The Mission of Switzerland to the European Union organised a short conference on “How ICT is going to change the agro-food sector in the next ten years” on the 15th July 2015 in Brussels. The development of the Internet and easier access to mobile applications, drones and other Information and Communication Technologies (ICTs) at a cheaper price have allowed an important development of ICTs in the agro-food sector. Four panellists involved in the sector of agriculture discussed about the impact that ICTs have in the agro food business.
What are the opportunities provided by ICT in the agro-food sector?
As explained Pierre Treinen, Director of the Rural Economy Office of the Grand Duchy of Luxembourg, ICT are especially useful in precision farming in terms of getting accurate data on the inputs needed, which helps in using resources in a more efficient way (less pesticides for instance in the crops or adapting the feedstuffs of the cows depending on the precised analyse of the nutriments of the milk produced) and in having the less impact on environment as possible. It fosters a more sustainable agriculture and it can reduce the costs for the farmers (when using lower inputs for a better quality of the product).
Using ICTs opens new opportunities to sell products: time and place are reinvented thanks to the Internet, according to Professor Krijn J. Pope, business economist at the Agricultural Economics Research Institute (LEI) in the Wageningen University and Research Centre in The Hague. Thus the food supply chains are organised in a new way, encouraging shorter supply chains with direct links between the producers and the consumers. A mobile application can for instance put directly in contact the consumers with the farms who are directly selling their products.
In addition, data collected could also help the reinsurance companies to predict the loss assessments in advance and to have better modelling and trend predicting, as explained David Mäder, Rural Development Manager and Product manager for Agriculture in the Swiss Reinsurance Company in Switzerland. The aggregation of data helps to have a more macro-level monitoring and facilitates the anticipation of losses in case of unexpected events (storms – droughts …).
Challenges to overcome for a better use of ICTs in the agro-food sector.
Most of the ICTs are using directly the Internet, so a high-speed Internet connection is needed. In 2013 only 25.1% of rural areas were covered by the Next Generation Access (NGA = at least 30 Mbps) compared to 68.1% in urban areas, thus the use of ICTs are embedded by the poor quality of the connections, particularly in the mountainous remote areas.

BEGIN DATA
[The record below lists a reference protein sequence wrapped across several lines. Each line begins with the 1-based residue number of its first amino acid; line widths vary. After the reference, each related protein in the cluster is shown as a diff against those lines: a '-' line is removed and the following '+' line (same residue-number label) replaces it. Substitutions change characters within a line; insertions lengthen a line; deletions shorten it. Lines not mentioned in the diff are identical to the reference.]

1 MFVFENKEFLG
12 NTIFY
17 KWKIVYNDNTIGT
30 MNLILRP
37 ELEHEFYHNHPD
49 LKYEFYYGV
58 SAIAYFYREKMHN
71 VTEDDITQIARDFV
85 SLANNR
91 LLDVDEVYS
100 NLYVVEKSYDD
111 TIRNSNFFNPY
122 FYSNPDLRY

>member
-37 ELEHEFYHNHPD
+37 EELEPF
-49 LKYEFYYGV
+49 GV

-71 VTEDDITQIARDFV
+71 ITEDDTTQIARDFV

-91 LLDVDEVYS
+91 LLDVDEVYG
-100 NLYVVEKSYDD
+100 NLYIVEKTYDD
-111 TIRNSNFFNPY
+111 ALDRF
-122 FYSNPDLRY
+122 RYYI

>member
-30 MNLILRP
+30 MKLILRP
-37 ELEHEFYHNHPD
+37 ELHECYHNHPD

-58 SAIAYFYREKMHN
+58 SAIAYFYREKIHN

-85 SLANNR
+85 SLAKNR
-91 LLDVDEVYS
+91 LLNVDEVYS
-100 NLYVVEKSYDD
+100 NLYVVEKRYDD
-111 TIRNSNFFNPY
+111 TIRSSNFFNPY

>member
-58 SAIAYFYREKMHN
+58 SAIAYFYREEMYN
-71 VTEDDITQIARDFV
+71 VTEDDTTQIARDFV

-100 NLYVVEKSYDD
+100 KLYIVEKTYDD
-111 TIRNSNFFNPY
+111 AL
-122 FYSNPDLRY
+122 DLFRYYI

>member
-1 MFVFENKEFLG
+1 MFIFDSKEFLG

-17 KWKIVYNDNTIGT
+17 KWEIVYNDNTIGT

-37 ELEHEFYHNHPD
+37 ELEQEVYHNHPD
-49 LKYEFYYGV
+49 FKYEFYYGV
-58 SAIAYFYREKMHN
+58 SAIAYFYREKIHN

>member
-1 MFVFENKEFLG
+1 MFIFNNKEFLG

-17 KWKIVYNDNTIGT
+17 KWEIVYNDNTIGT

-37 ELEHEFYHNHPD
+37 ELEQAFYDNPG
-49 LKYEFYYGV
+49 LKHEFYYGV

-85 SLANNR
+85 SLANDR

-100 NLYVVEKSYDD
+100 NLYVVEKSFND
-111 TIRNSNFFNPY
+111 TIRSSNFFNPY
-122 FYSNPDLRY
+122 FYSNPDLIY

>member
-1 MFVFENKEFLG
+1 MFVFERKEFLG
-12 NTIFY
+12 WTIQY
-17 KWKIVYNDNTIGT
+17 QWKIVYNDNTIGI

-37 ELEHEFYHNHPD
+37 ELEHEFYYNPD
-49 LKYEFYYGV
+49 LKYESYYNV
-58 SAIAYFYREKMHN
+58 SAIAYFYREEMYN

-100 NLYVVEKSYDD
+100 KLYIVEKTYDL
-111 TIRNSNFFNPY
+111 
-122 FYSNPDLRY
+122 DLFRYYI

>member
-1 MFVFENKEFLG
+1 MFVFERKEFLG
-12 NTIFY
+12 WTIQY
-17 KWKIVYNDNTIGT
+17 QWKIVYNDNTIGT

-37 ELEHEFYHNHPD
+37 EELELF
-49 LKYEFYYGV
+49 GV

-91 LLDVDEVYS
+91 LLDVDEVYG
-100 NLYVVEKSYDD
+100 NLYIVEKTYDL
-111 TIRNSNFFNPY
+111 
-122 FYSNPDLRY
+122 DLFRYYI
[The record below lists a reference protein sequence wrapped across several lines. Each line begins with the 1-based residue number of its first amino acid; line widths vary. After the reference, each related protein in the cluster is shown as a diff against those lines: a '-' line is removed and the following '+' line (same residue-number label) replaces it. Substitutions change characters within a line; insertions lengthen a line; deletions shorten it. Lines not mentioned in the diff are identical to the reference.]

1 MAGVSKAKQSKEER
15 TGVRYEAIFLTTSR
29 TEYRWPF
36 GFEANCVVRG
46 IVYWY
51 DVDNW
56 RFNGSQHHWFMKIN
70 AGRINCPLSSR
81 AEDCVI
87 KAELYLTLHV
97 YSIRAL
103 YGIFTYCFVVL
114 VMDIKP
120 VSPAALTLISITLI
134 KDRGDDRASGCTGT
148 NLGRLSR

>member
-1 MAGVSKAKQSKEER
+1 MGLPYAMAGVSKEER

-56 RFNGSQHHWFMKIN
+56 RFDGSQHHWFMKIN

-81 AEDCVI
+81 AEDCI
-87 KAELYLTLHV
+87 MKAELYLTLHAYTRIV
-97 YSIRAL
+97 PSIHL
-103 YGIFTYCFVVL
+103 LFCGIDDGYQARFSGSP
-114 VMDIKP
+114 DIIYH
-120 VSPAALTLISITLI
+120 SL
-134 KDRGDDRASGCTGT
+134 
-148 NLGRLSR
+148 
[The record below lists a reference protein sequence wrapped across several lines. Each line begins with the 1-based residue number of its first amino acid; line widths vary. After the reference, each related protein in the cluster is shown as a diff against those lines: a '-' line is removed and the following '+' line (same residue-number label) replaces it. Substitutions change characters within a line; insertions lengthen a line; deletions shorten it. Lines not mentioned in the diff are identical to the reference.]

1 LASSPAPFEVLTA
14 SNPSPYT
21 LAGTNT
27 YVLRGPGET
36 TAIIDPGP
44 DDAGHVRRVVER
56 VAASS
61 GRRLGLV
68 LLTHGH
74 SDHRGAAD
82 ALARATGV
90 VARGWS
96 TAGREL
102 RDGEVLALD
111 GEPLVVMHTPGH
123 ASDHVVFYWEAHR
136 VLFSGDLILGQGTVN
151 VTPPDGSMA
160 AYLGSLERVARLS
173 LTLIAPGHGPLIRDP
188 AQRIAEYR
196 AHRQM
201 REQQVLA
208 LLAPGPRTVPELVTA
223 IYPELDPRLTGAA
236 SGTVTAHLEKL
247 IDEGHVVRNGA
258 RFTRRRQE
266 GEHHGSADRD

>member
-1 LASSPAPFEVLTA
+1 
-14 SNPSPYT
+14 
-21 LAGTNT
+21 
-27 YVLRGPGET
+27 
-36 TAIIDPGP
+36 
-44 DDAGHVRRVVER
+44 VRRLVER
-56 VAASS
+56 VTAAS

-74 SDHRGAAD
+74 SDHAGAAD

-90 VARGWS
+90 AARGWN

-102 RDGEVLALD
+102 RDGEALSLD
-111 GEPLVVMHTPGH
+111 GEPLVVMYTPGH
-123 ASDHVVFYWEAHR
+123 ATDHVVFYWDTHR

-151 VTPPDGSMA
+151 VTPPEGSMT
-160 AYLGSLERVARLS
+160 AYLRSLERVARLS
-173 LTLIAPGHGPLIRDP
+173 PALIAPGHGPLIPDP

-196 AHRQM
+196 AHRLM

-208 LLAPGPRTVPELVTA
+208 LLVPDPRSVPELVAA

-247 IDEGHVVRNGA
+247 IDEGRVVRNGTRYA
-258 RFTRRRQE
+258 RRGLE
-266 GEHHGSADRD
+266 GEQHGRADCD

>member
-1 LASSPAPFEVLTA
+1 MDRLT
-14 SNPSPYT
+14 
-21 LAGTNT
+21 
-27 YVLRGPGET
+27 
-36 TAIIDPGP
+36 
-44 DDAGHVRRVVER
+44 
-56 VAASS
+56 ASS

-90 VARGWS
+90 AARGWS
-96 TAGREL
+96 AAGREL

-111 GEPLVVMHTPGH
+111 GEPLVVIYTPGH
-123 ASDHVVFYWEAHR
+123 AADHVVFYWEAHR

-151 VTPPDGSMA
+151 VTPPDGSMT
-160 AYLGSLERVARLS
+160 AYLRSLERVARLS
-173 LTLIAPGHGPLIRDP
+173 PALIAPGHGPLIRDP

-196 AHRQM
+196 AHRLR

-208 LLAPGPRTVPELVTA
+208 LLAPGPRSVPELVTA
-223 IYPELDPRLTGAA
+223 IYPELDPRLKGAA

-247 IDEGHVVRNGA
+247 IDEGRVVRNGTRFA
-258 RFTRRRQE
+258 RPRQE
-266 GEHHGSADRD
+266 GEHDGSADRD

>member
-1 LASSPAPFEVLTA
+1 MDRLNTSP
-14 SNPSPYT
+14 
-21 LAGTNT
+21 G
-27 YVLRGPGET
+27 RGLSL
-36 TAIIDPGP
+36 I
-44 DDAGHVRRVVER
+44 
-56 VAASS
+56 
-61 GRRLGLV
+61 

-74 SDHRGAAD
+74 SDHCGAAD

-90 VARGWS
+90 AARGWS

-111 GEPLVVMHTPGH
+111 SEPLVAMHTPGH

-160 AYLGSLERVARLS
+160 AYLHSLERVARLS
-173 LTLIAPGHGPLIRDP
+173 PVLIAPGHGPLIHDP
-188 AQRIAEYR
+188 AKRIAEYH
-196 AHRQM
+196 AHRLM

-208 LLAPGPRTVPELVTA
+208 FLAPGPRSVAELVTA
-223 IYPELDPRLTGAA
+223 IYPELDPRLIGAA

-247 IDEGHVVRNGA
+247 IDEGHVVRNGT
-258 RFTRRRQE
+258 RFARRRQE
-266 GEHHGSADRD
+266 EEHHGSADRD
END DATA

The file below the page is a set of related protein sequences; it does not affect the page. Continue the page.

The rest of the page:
ICTs allow an easy collection of data. But the question of the ownership of the data (the farmers directly, the software, the government or the paying agencies?) and the question of the aggregation of the data facilitating an easy analysis of all the data collected are challenges still remaining. Indeed, data need to be collected in a harmonised way to allow further analysis at regional or national level and these data should sometimes be analysed by experts. Strong links between researchers and farmers are thus needed to facilitate the links between the collection of the data, their analysis and what could be useful for the farmers on the ground.
In addition, there is a gap of generation between young farmers, who are easily willing to use ICTs and to share their data, and older farmers, who sometimes remain reluctant to their use. To facilitate the use of ICTs by all, several measures could be envisaged: training in agricultural schools such as in Luxembourg, using advisory organisations that can help older farmers in using the ICTs or increasing the networking between researchers and farmers to encourage innovation adapted to the needs of all farmers.
Finally, following questions asked by Euromontana, the panellists shortly presented two ICTs particularly useful for mountain areas. Indeed in Switzerland, as detailed Adrian Aebi, Deputy Director General in the Federal Office for Agriculture in Switzerland, many farmers are doing direct marketing on webpages and on mobile applications, promoting the pastures and the good quality of the grass eaten by the cows, which produced the milk used for their famous cheeses. Another example was a mobile application that could facilitate the localisation and monitoring of animals when they are spread on large fields or pastures.
It is expected that more and more ICTs will be used in the coming years and the panellists encouraged the European Commission to facilitate the aggregation and standardisation of data at EU level, for instance through a research project.23 July 2015